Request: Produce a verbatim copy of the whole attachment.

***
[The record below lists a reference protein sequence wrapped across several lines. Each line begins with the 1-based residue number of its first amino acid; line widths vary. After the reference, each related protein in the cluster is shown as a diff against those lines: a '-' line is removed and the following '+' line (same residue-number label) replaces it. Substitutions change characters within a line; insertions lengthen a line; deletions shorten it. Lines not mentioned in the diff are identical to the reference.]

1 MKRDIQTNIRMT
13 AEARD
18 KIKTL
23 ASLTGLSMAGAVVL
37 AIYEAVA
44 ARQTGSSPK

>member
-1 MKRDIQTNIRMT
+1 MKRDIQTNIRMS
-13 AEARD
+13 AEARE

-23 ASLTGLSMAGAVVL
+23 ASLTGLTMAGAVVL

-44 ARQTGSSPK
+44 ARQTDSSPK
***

[The record below lists a reference protein sequence wrapped across several lines. Each line begins with the 1-based residue number of its first amino acid; line widths vary. After the reference, each related protein in the cluster is shown as a diff against those lines: a '-' line is removed and the following '+' line (same residue-number label) replaces it. Substitutions change characters within a line; insertions lengthen a line; deletions shorten it. Lines not mentioned in the diff are identical to the reference.]

1 MKRDIQTNIRMT
13 AEARD
18 KIKTL
23 ASLTGLSMAGAVVL
37 AIYEAVA
44 ARQTGSSPK

>member
-1 MKRDIQTNIRMT
+1 MKRDIQTNIRMS
-13 AEARD
+13 AEARE

-23 ASLTGLSMAGAVVL
+23 ASLTGLTMAGAVVL

-44 ARQTGSSPK
+44 ARQTDSSPK